• H04M3/533Voice mail systems
    • H04M3/53366Message disposing or creating aspects
    • H04M3/53383Message registering commands or announcements; Greetings

Abstract

A standards-based e-mail client (170), such as an IMAP-compliant client, provides access to user data of non-e-mail applications of a unified messaging system (100), such as to a user's personal greeting (161) of a voice mail application (160), a user's data (141) that is used by a Web messaging application (140) to construct the user's home page, and to a user's choice of a fax machine (180) for printing faxes and any faxes enqueued (151) in a fax messaging application (150). An association is established in an e-mail server (130) of the system between an application and a folder (191) of the user's mailbox (100) by means of the name given to the folder. For example, the name of a folder that is associated with a particular fax machine includes the telephone number of the fax machine. In response to the e-mail client opening (200,400,600) the folder, the e-mail server retrieves (202,402,602) the corresponding user data (e.g., personal greeting, home page data, enqueued faxes) from the associated application and presents (206,406,606) it in the form of an e-mail message to the client. In response to the e-mail client storing (300,500,700) an e-mail message to the folder, the e-mail server provides (306,506,706) the message contents as the corresponding user data to the associated application.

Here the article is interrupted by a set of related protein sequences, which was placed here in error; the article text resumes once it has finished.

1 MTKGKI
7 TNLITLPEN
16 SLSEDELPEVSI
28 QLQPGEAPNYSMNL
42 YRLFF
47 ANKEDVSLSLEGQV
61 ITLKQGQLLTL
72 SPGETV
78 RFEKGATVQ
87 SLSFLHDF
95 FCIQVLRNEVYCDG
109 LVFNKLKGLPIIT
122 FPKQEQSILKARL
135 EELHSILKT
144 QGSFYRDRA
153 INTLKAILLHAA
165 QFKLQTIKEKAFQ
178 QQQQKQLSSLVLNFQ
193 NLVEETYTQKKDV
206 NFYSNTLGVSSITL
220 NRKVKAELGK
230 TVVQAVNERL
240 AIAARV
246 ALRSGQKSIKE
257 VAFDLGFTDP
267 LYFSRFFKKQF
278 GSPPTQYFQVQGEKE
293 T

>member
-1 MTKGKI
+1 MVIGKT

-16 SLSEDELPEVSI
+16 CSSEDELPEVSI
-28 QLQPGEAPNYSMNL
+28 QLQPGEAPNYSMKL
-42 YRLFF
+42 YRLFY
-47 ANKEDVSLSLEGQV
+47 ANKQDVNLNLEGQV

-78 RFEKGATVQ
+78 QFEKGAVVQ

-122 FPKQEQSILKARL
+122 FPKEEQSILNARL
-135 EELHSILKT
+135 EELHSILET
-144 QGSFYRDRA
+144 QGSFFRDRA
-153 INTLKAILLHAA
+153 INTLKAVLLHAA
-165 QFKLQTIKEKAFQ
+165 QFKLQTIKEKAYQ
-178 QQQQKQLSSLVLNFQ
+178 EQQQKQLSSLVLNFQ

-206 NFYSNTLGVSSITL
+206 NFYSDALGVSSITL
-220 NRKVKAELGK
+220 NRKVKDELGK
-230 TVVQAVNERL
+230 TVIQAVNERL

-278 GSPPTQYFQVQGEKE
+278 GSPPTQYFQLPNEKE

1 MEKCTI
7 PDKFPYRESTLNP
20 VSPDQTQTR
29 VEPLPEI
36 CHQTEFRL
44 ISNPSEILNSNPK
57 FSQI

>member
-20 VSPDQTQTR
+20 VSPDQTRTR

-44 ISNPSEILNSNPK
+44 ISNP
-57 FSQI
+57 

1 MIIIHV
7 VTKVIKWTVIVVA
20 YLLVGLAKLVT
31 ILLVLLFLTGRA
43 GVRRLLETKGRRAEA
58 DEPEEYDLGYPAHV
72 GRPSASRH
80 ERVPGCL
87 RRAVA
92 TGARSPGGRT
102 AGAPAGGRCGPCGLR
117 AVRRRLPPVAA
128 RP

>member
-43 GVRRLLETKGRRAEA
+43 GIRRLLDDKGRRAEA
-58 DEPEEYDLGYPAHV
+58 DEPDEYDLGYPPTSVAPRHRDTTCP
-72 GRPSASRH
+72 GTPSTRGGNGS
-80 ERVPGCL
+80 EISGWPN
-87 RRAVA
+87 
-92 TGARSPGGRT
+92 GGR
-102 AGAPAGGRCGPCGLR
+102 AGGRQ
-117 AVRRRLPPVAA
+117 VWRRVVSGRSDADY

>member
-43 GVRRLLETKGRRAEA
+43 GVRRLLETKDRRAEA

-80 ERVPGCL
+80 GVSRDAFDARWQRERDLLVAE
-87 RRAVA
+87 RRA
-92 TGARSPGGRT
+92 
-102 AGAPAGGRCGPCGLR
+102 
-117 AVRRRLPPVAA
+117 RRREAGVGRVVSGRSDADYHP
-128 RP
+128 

Description

    TECHNICAL FIELD
  • [0001]
    This invention relates to unified messaging systems.
  • BACKGROUND OF THE INVENTION
  • [0002]
    A unified messaging system provides a plurality of different messaging services, such as voice mail, e-mail, fax messaging, and/or multimedia messaging, all in one system. The unified messaging system typically offers multiple access mechanisms, including voice access via telephones, personal computer (PC) access via a product-specific (custom) client, PC access via a standards-based e-mail client, and/or PC access via a Web browser.
  • [0003]
    The e-mail client is designed to support e-mail capabilities. But a unified messaging system provides more than just e-mail capabilities. Consequently, the unified messaging system usually provides features and capabilities beyond those that are supported by the e-mail client. These include the ability to provide and to change a user's personal greetings for voice mail, the ability to provide and to change personal Web page information for the user, and the ability to select and specify a fax machine for printing messages from the user's mailbox.